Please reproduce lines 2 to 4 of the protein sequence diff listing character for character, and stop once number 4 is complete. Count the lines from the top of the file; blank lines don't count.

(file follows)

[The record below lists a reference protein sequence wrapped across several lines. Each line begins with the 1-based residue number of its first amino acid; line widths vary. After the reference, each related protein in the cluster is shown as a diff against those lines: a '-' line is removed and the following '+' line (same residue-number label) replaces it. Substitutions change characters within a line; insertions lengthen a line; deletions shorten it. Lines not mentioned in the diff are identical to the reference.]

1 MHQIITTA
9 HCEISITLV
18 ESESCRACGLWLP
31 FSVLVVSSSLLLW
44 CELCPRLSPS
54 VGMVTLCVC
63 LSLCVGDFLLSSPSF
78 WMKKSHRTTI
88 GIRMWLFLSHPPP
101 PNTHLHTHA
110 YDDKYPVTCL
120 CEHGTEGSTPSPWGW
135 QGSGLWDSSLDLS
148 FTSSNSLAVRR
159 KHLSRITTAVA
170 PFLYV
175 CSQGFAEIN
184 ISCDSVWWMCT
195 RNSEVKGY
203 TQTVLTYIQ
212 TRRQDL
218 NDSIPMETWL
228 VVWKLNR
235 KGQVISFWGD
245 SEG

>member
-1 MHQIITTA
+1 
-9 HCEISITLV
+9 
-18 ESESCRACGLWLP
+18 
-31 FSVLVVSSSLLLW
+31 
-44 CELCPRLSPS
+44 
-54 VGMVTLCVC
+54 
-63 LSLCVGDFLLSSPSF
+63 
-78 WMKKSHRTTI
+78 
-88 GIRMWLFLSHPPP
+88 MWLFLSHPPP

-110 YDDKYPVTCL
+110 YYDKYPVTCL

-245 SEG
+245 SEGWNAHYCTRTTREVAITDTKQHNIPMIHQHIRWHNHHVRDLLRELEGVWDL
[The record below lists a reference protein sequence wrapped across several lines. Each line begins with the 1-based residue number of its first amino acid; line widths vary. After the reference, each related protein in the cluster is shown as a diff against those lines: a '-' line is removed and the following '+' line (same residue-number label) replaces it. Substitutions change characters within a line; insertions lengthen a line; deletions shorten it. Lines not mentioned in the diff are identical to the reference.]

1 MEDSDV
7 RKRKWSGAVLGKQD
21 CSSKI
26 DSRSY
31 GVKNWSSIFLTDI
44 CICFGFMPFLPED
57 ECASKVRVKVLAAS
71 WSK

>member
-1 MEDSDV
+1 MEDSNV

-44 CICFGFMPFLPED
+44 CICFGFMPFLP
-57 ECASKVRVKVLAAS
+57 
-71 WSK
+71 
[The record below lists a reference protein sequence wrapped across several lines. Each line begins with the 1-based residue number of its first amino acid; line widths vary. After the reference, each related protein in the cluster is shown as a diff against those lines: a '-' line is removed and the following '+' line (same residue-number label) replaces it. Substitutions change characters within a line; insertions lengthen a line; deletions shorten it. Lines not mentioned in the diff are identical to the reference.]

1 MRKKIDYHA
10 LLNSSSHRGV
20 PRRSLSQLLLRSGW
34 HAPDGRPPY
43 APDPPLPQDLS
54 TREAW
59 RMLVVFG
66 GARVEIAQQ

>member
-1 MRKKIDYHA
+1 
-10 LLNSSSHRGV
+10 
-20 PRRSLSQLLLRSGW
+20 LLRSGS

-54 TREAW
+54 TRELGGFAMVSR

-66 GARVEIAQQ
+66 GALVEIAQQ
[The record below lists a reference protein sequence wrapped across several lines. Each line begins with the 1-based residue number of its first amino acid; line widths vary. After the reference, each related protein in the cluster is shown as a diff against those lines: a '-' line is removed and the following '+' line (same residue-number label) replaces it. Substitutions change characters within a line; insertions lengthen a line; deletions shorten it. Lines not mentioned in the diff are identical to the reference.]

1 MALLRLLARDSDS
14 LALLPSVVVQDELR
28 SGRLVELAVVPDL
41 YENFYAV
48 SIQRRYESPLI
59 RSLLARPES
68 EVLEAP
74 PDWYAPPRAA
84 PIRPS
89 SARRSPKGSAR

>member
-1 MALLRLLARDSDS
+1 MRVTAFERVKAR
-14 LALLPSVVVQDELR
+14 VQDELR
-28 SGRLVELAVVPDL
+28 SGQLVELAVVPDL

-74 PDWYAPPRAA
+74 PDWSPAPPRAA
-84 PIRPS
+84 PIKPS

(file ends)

1 MHQIITTA
9 HCEISITLV
18 ESESCRACGLWLP